In this small selection, you can find poems about hospitals and hospice, illness and injury, social determinants of health, pain (emotional and physical), dementia, grief and recovery, reasons to live, happiness and healing, and more. Poems included are written by a broad range of authors, near and far, old and new, soldiers, parents, friends, patients, doctors, activists, and more. Some of the names may be familiar (Shakespeare, Thomas Jefferson, Bob Dylan, Robert Service, Emily Dickinson, Percy Bysshe Shelley, Shel Silverstein, Maya Angelou, Seamus Heaney, Dorothy Parker), while others may be less so (Kobayashi Issa, John McCrae, Kayo Chingonyi, Mark Strand, David Orr, Joelle Barron, Shawn Hunter, Helen Dunmore, Louise Gluck, Ali Jazo). I’ve divided it into two sections. The first section (“Poems to Read”) is tweets about or of poems by notable literary poets, which may make a nice place to find poems to read therapeutically. The second section (“About Poetry in Healthcare”) includes examples of poems written by patients, or clinical spaces as part of education and outreach, as well as articles about how poetry is being used in healthcare environments and settings, with some rather interesting projects and descriptions of patient experience. And remember — this is just the tip of the tip of the iceberg. There are so many more. Feel free to share soem of our own favorites in the comments!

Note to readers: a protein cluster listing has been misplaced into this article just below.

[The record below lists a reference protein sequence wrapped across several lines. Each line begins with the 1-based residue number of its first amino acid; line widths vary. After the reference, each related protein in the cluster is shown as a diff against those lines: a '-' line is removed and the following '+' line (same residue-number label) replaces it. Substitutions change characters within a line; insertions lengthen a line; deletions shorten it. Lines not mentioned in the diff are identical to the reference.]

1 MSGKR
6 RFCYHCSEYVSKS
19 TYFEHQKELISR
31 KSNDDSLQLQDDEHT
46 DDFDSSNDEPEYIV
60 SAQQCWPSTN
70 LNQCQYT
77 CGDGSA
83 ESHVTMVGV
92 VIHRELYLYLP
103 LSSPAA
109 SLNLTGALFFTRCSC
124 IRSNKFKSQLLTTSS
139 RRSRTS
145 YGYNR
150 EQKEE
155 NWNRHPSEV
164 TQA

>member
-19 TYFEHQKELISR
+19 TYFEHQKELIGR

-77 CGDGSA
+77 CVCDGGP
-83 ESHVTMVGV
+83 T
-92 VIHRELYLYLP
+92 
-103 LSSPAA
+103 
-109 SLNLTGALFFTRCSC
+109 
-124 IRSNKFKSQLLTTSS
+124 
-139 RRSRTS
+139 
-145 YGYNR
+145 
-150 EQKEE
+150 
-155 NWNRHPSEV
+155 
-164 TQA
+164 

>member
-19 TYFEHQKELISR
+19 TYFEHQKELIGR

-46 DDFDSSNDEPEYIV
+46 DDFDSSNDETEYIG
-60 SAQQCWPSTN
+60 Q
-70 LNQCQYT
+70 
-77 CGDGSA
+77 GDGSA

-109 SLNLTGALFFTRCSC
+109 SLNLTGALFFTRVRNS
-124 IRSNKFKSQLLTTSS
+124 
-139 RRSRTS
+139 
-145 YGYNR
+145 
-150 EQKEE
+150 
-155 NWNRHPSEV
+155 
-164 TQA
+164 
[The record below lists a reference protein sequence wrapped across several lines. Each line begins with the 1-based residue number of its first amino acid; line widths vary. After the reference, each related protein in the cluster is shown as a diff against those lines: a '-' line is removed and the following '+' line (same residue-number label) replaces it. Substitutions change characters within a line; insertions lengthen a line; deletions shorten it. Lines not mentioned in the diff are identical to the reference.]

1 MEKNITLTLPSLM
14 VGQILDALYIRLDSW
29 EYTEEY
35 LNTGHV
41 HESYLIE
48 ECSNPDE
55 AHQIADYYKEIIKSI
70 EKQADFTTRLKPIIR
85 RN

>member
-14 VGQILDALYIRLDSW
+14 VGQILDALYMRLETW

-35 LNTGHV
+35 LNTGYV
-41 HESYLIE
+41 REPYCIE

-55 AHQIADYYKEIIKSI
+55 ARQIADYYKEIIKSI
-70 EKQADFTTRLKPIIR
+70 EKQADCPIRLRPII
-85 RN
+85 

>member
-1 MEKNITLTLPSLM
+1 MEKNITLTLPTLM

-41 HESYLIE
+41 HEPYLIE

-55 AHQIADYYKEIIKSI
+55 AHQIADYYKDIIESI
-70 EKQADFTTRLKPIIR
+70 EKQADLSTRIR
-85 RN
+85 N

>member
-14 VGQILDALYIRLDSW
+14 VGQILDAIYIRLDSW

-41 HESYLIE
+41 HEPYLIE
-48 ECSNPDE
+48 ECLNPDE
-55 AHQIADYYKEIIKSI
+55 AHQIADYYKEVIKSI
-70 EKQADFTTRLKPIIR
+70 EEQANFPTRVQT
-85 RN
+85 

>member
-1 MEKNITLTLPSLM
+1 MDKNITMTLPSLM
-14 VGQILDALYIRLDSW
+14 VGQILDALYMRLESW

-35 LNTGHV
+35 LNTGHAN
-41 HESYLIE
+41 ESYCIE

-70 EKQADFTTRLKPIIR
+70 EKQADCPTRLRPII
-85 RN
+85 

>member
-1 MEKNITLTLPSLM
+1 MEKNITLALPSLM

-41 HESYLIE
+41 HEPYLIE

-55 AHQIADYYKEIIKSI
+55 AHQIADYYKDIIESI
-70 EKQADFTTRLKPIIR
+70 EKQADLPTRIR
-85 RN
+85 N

How did I find these? Because someone always asks. Here — I searched in Twitter, like this: #WorldPoetryDay (cancer OR care OR clinic OR death OR doctor OR dying OR health OR healing OR hospice OR hospital OR illness OR injury OR injured OR medicine OR nurse OR nursing OR pain OR recovery OR “waiting room”)